John Henderson: 'Worrying times' for Scot amid coronavirus pandemic

By Tyrone SmithBBC Scotland Sport
Scotland's John Henderson is at higher risk of Covid-19 as he has type 2 diabetes
Scotland's John Henderson is at higher risk of Covid-19 as he has type-2 diabetes

Scottish darts player John Henderson says the coronavirus crisis is a doubly worrying time as both he and his NHS employee wife Veronica are classified as vulnerable.

And countless hours of practice can't shift the worry which is now a constant for 46-year-old Henderson, who has type-2 diabetes.

His wife's role as a theatre co-ordinator at Aberdeen Royal Infirmary puts her on the frontline of the fight to combat Covid-19.

It also increases her potential exposure to the virus and leaves John anxious over her - and the couple's - welfare.

''It is worrying times - she is having to go out there and risk her life but she is doing a great job," Henderson said.

"I am watching the news every day and you see the death toll going up all the time. There are more NHS workers catching it, so they really are in the frontline.

"She goes out in the morning as normal and you just hope she comes in at night and you just wish she hasn't caught it. I am proud as hell of what she is doing."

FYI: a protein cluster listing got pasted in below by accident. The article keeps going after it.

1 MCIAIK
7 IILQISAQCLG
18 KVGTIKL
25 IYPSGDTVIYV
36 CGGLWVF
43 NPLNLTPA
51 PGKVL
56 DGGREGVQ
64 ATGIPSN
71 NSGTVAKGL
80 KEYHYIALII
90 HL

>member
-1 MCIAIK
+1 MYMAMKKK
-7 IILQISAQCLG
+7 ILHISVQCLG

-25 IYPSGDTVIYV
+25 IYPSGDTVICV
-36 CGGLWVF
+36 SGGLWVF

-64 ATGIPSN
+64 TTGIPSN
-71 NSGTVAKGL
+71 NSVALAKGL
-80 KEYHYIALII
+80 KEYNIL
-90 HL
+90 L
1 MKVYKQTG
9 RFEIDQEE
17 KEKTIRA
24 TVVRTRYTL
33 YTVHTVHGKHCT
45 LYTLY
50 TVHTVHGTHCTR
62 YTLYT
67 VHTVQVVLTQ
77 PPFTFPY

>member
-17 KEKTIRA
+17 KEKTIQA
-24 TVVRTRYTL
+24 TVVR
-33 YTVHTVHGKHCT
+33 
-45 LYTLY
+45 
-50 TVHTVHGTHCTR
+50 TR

Huntly-based Henderson, who is 31st in the PDC world rankings, is in the vulnerable category amid the Covid-19 pandemic because of his medical condition.

"I am a diabetic so I think we have more chance of catching it but I just try to forget about it," he said.

"If I watch the news, I am getting reminded. We are just trying to lead as normal a life as possible but it is at the back of your mind."

With Henderson and his wife both at a higher risk, he admits they have discussed how their lives could change should one of them contract Covid-19.

"We would have to isolate from one another, but I don't think it would sink in until it actually happened," he added.

"She has said, 'This could happen, this is what we might have to do' and obviously things will change then.' Fingers crossed it doesn't come to that."

Like the rest of the sporting world, darts has gone in to shutdown, and Henderson is keeping himself occupied by ramping up the hours at the practice board.

"I am putting in a bit more because there isn't much else to do," he said. "Daytime television has never been a strong point of mine, so I am just getting ready for when I can go back into competition.

"You can practise as much as you can, four or five hours a day, but nothing beats playing in an actual tournament as there is a different sort of pressure."

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